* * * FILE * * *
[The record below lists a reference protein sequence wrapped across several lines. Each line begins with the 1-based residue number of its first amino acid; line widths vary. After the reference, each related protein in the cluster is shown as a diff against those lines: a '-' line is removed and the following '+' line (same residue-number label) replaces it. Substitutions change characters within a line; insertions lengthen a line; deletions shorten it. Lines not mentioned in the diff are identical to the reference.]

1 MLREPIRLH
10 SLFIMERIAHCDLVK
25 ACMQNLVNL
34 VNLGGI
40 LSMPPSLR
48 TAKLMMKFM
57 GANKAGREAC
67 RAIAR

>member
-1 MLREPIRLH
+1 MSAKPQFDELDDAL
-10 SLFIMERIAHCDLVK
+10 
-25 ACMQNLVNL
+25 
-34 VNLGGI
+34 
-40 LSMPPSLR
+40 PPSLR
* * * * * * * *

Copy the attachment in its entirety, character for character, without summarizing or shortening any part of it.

[The record below lists a reference protein sequence wrapped across several lines. Each line begins with the 1-based residue number of its first amino acid; line widths vary. After the reference, each related protein in the cluster is shown as a diff against those lines: a '-' line is removed and the following '+' line (same residue-number label) replaces it. Substitutions change characters within a line; insertions lengthen a line; deletions shorten it. Lines not mentioned in the diff are identical to the reference.]

1 MLREPIRLH
10 SLFIMERIAHCDLVK
25 ACMQNLVNL
34 VNLGGI
40 LSMPPSLR
48 TAKLMMKFM
57 GANKAGREAC
67 RAIAR

>member
-1 MLREPIRLH
+1 MSAKPQFDELDDAL
-10 SLFIMERIAHCDLVK
+10 
-25 ACMQNLVNL
+25 
-34 VNLGGI
+34 
-40 LSMPPSLR
+40 PPSLR